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 A decade-by-decade look at some people and events in the world-wide struggle against war and violence.

 
   


 Selected by Margaret Melicharova











  DECADE BY DECADE
  peace action worldwide
  1900-1909
  1910-1919
  1920-1929
  1930-1939
  1940-1949
  1950-1959
  1960-1969
  1970-1979
  1980-1989
  1990-2000


 


1950-1959 Against the Bomb. For Social Change

1951 A group of members of the Peace Pledge Union organised a sit-down in front of the UK War office building, the first demonstration of its kind and soon to become a standard form of protest.

CHANGING SOCIETY FIRST Gandhi’s political and economic ideas were spread in Britain by a number of followers. One of these was the pacifist Wilfred Wellock, who said ‘Our economy is a war-producing economy’, and sought to change society from one based on competitive conflict, exploitation and violence to a system of small communities doing ‘human-centred’ and meaningful work. ‘Western economies plundered the earth of irreplaceable resources, and violence against the earth all too easily became violence against people. A non-violent economy would emphasise not conflict but co-operation.’
   One man who listened to these ideas was Ernest Bader, a Quaker who in 1951 transformed his chemicals company into the Scott Bader Commonwealth, based on principles of democracy and co-operation, and committed to doing no business connected with war.
  The idea caught on. By 1985 1000 co-operative businesses were trading.

1952 A group of members of the Peace Pledge Union demonstrated outside the Atomic Weapons research establishment at Aldermaston.

ALBERT SCHWEITZER (1875-1965) was a German medical missionary, musician and philosopher, famous for his work in Africa with people suffering from leprosy. His work was based on the principle of ‘reverence for life’. In 1952 he was awarded the Nobel Peace Prize. In his Nobel speech in 1954 he said:
‘We have tolerated the mass killing of men in war (about 20,000,000 in the second World War), the reduction to nothing by the atomic bomb of whole towns with their inhabitants, the transformation of men into living torches by incendiary bombs. While we avowed that these deeds are the result of inhumane action, the avowal is accompanied by the reflection that the fact of war condemns us to accept them. By resigning ourselves without resistance to our fate we make ourselves guilty of inhumanity.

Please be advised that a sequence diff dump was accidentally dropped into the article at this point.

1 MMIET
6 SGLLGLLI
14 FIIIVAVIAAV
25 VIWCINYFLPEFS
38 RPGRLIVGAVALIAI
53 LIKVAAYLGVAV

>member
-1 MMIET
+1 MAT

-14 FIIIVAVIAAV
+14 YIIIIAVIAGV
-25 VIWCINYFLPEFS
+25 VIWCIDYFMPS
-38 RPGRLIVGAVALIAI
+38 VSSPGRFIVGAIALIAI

‘What is important is that we should recognise jointly that we are guilty of inhumanity. The horror of this experience should shake us out of our torpor, so that we turn our will and our hopes toward the coming of an era in which war will be no more. That will and that hope can have only one result: The attainment, by a new spirit, of that higher reason which would deter us from making deadly use of the power which is at our disposal.’

1955 When a black woman in Montgomery, Alabama, refused to give up her seat in a bus to a white passenger, she was arrested. The young pacifist pastor Martin Luther King organised a boycott of buses in protest; the boycott lasted 382 days and marked the beginning of the non-violent Civil Rights Movement in America, led by King. At the end of 1956 the laws demanding segregation on the buses were declared to be unconstitutional, and black and white people were at last able to ride the buses as equals.

MARTIN LUTHER KING (1929-1968) was a black American Christian pacifist and theologian, who took up his post as pastor of the Dexter Avenue Baptist Church, Montgomery, Alabama, in 1954. He was already a leading figure in the struggle for black equality. After the Bus Boycott of 1955-6, King became president of the Southern Christian Leadership Conference, a Civil Rights Movement organisation. Its ideals were Christian, and it adopted Gandhi’s non-violence techniques; ‘We must meet violence with non-violence, we must meet hate with love.’ King organised the massive protest in Birmingham, Alabama, that caught the world’s attention, and the peaceful Great March of 250,000 to Washington DC in 1963 at which he made his famous speech ‘I have a dream’. The Civil Rights Law was passed in 1964. King firmly opposed the Vietnam War. He was assaulted several times, arrested 20 times, awarded 5 honorary degrees, and was named ‘Time’ magazine’s Man of the Year in 1963. He was awarded the Nobel Peace Prize in 1964. In 1968, at Memphis, Tennessee, he was assassinated. [more]

1955 Scientists including Albert Einstein and Bertrand Russell signed a manifesto urging an end to nuclear weapons: ‘such weapons threaten the continued existence of mankind’.

PACIFIST RADICALS, RADICAL PACIFISTS: ‘To understand the significance of Gandhi for American pacifists’, wrote one of them, ‘it is necessary to look at the conflict between two fundamental ideas and orientations in the peace movement: the idea of non-resistance, and the idea of non-violent resistance... The shift from one to the other represents a change from conservative, individually-oriented pacifism to a radical social action pacifism.’

1956 US Pacifist A J Muste co-founded a new pacifist journal called ‘Liberation’, supporting non-violent direct action to bring about social change.